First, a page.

(singular: plankton) microscopic aquatic organisms.
plow noun, verb
tool used for cutting, lifting, and turning the soil in preparation for planting.
introduction of harmful materials into the environment.
Encyclopedic Entry: pollution polyp Noun
a type of animal with a fixed base, a tubelike body, and tentacles for catching prey.
animal that hunts other animals for food.
to encourage or help.
Encyclopedic Entry: rain recreational Adjective
having to do with activities done for enjoyment.
a ridge of rocks, coral, or sand rising from the ocean floor all the way to or near the ocean's surface.
reef ball Noun
manmade structure for creating artificial reefs.
reef flat Noun
part of a fringing reef connected to the coast.
reef slope Noun
part of a fringing reef facing the open ocean.
materials left from a dead or absent organism.
large stream of flowing fresh water.
Encyclopedic Entry: river rock Noun
natural substance composed of solid mineral matter.
small, loose grains of disintegrated rocks.
scuba noun, adjective
(self-contained underwater breathing apparatus) portable device for breathing underwater.
sea anemone Noun
type of marine animal related to corals and jellies.
the floor of the ocean.
fish and shellfish consumed by humans.
sea star Noun
marine animal (echinoderm) with many arms radiating from its body. Also called a starfish.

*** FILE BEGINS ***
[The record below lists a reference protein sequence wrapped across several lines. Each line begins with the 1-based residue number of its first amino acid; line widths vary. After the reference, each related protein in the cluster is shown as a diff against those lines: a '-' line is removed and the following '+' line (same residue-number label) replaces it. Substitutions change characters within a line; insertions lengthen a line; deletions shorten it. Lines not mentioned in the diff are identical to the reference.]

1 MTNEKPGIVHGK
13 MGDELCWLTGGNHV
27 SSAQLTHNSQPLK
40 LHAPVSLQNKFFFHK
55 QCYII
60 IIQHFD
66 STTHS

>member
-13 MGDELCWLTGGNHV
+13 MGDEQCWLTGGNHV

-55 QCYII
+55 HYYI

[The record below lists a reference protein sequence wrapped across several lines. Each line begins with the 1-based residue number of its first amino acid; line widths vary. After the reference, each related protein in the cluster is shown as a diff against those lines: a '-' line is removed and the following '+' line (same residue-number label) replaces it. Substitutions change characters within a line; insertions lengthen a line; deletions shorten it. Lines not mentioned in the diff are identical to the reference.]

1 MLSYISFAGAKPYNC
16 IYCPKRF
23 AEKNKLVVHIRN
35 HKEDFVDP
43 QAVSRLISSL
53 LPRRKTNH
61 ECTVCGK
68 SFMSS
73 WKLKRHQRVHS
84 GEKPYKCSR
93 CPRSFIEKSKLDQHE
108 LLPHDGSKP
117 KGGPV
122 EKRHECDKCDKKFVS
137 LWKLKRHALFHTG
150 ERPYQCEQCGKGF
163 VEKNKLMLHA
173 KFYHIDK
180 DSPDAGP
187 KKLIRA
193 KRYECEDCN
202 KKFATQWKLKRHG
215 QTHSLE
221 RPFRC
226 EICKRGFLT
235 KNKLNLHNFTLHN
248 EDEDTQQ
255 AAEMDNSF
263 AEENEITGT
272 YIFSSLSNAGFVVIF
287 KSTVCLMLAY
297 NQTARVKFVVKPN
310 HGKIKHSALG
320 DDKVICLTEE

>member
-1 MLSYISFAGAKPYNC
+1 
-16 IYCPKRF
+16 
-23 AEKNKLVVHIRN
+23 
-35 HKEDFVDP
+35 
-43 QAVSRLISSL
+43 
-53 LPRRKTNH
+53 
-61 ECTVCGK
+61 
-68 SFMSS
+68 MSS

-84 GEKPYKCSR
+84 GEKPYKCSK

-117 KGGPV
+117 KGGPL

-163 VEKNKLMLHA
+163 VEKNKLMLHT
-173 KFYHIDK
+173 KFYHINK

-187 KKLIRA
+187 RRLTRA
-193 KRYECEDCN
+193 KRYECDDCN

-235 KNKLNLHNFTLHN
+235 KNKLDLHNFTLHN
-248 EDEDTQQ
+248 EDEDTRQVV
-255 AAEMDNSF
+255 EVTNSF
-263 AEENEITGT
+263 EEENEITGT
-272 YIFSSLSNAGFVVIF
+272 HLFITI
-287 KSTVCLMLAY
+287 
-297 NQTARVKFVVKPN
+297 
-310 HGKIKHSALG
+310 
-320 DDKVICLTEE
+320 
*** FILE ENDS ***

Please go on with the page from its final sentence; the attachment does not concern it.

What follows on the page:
marine algae. Seaweed can be composed of brown, green, or red algae, as well as "blue-green algae," which is actually bacteria.
staying in one place.
solid material transported and deposited by water, ice, and wind.
Encyclopedic Entry: sediment sewage Noun
liquid and solid waste material from homes and businesses.
shellfish reef Noun
reef made of oysters or blue mussels.
structure that protects people or other organisms from weather and other dangers.
small sediment particles.
Encyclopedic Entry: silt skeleton Noun
bones of a body.
soft coral Noun
type of coral that does not create a hard exoskeleton.
top layer of the Earth's surface where plants can grow.
group of similar organisms that can reproduce with each other.
severe weather indicating a disturbed state of the atmosphere resulting from uplifted air.
storm surge Noun
abnormal rise in sea level accompanying a hurricane or other intense storm. Also called a storm tide.
Encyclopedic Entry: storm surge Strabo Noun
(63 BCE-21 CE) Greek geographer and historian.
underground railway; a popular form of public transportation in large urban areas.
to be unable to breathe.
the sport of riding down a breaking wave on a board.
Encyclopedic Entry: surfing technology Noun
the science of using tools and complex machines to make human life easier or more profitable.
a long, narrow, flexible body part extending from the bodies of some animals.
the industry (including food, hotels, and entertainment) of traveling for pleasure.
to fish by dragging a large net along the bottom of the body of water.
region generally located between the Tropic of Cancer (23 1/2 degrees north of the Equator) and the Tropic of Capricorn (23 1/2 degrees south of the Equator).
Encyclopedic Entry: tropics venom Noun
poison fluid made in the bodies of some organisms and secreted for hunting or protection.
necessary or very important.
an opening in the Earth's crust, through which lava, ash, and gases erupt, and also the cone built by eruptions.
Encyclopedic Entry: volcano vulnerable Adjective
capable of being hurt.
body of water that serves as a route for transportation.
moving swell on the surface of water.
organisms living in a natural environment.